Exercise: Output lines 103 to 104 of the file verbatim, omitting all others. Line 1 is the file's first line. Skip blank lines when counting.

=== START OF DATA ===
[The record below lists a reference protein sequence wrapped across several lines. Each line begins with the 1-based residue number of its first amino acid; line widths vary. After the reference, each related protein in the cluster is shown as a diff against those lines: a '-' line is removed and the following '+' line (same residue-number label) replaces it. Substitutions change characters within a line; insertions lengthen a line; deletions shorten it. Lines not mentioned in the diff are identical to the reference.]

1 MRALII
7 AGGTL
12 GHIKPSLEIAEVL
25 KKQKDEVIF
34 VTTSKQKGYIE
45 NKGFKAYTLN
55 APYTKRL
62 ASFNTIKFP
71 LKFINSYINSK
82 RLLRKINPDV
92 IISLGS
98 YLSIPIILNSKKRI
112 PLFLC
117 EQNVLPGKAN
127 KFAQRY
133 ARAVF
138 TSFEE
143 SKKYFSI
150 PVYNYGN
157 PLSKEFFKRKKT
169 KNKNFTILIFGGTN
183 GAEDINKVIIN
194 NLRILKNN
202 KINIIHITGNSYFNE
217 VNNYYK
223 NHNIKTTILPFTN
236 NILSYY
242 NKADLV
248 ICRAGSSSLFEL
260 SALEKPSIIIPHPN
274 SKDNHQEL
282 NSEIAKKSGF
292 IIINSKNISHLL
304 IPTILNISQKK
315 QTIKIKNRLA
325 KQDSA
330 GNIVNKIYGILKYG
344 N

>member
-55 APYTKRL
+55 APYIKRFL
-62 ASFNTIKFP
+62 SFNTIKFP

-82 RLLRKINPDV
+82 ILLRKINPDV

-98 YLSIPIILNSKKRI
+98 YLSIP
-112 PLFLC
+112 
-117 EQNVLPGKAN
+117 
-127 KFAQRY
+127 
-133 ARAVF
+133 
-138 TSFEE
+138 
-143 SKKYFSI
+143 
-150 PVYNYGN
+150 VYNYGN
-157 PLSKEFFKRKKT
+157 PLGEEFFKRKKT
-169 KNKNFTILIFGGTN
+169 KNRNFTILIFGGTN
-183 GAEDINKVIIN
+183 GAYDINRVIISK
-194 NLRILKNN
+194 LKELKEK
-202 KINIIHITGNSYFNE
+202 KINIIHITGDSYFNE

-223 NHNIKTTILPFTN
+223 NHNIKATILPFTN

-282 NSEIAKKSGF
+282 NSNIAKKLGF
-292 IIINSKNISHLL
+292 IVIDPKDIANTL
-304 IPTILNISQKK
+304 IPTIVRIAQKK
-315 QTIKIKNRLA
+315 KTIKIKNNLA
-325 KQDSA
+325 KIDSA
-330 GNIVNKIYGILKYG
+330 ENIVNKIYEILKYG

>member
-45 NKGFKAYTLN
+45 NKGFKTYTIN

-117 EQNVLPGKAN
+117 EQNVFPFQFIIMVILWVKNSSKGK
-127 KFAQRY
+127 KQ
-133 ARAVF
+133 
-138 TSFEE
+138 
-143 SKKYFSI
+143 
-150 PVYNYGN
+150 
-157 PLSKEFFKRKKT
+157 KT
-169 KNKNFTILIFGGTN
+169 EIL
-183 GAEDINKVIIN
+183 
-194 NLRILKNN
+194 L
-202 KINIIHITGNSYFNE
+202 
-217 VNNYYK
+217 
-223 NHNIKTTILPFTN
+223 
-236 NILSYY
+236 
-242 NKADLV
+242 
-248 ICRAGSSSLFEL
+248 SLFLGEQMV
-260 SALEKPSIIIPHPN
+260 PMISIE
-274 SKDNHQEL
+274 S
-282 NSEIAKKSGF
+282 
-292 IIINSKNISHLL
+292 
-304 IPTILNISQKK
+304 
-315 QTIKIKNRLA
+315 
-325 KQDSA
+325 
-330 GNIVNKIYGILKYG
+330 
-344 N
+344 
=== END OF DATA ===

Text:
+157 KT
-169 KNKNFTILIFGGTN